A Blog by the Editor of The Middle East Journal

Putting Middle Eastern Events in Cultural and Historical Context

Tuesday, May 31, 2011

The Rafah Crossing and Egyptian-Israeli Relations

Egypt's decision to reopen the Rafah crossing between Sinai and Gaza has been sharply criticized in Israel, which fears increased arms smuggling, but welcomed throughout the Arab world and most of Europe, as well as quite popular home. What many Egyptians saw as Egyptian state complicity in the blockade of Gaza and its resultant humanitarian consequences is now lifted.

Egypt has indicated that it will abide by its peace treaty with Israel, and despite some sensationalist speculation to the contrary, there isn't real much prospect of its not doing so. But the tone of the relationszhip is clearly cooler, with Egypt more willing to deal with Hamas and criticize Israel. Israel's favorite Egyprtian interlocutor, ‘Omar Suleiman, (who was also a determined foe of Hamas) is no longer in the picture.  Gaza and Egypt have historic ties (Egypt occupied it 1948-67, and there are many historic links with Sinai) and the siege has been terribly unpopular. The peace treaty envisioned open borders, not closed ones.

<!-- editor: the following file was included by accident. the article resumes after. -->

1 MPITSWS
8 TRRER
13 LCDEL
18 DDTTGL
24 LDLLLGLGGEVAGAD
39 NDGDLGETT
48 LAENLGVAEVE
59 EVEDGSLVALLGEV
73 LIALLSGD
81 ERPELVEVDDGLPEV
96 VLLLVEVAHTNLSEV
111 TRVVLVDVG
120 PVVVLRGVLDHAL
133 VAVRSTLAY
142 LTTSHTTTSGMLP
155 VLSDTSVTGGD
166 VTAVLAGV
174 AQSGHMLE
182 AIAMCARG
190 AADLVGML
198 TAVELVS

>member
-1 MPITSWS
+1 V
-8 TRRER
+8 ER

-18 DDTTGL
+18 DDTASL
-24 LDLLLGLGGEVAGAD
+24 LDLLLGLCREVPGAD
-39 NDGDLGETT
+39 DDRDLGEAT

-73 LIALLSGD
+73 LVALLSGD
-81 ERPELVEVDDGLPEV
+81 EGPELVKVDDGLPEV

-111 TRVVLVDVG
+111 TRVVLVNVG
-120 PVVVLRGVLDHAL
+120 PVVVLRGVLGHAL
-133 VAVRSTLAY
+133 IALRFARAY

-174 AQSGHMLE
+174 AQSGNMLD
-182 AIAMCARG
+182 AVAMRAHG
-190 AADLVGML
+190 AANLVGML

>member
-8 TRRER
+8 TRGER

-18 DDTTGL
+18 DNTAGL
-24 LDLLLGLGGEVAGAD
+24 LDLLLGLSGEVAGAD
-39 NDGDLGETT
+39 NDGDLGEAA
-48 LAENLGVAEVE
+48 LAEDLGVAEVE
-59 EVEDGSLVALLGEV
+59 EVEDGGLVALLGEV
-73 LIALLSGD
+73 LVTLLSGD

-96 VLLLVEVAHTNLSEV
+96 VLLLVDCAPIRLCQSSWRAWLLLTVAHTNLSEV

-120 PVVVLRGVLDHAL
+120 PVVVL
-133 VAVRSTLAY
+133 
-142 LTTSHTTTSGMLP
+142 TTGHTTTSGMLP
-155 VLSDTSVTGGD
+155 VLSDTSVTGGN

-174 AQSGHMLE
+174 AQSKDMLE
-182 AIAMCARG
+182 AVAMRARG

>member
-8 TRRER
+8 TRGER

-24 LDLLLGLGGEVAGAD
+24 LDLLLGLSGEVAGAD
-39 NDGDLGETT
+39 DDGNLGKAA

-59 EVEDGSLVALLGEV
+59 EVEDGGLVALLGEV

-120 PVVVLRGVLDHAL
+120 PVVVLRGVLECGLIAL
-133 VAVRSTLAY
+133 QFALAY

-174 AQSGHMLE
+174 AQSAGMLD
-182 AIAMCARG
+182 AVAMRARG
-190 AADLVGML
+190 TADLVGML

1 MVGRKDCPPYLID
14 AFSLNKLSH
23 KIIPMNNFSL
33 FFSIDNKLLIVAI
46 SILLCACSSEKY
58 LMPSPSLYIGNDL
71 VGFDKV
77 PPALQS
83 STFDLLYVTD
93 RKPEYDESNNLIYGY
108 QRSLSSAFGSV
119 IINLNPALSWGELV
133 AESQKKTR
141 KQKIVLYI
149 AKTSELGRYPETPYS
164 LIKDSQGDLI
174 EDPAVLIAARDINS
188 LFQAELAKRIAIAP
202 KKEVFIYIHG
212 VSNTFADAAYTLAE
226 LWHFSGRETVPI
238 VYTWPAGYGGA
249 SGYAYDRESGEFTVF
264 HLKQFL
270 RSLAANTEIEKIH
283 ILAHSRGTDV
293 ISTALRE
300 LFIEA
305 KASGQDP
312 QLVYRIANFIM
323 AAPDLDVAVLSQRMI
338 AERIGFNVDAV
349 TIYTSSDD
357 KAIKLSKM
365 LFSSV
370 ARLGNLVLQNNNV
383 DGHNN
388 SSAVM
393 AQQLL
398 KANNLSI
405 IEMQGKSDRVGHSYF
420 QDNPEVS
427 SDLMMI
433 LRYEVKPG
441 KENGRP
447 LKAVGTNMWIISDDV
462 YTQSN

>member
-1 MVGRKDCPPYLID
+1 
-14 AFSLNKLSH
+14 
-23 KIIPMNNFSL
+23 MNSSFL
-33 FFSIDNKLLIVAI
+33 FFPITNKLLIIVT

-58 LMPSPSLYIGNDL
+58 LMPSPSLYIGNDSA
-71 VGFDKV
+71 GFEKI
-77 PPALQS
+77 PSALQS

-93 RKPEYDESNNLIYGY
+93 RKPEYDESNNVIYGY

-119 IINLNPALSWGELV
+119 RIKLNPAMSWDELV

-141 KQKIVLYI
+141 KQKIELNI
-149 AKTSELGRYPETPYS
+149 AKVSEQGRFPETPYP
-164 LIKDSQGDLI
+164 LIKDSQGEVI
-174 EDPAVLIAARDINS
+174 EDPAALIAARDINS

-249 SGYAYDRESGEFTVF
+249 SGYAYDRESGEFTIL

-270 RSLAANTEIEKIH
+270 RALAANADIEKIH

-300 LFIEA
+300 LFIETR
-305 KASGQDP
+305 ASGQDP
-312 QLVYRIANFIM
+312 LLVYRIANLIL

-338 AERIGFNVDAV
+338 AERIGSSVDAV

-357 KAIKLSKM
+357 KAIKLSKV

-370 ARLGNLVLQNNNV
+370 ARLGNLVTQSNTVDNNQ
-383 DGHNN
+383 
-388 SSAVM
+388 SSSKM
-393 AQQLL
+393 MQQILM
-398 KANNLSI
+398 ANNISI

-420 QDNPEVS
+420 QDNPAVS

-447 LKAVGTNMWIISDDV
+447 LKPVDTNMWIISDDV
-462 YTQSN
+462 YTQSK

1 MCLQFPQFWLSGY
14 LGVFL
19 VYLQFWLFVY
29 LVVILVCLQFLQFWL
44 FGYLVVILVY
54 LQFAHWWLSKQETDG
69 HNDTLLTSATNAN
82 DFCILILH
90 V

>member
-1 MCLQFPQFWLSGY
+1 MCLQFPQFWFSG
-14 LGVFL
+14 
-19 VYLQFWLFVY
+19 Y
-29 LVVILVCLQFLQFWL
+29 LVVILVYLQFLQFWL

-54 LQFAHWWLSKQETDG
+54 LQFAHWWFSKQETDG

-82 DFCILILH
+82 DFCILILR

At the same time, Israel has legitimate concerns about continuing rocket attacks from Gaza and the dangers of an open Egyptian border; overall Israeli discomfort with the changes in Egypt and elsewhere in the Arab world will be heightened by the opening of Rafah. Generally, though, an improvement of the conditions of life in Gaza could eventually strengthen peace prospects by weakening Hamas' grip.

No comments: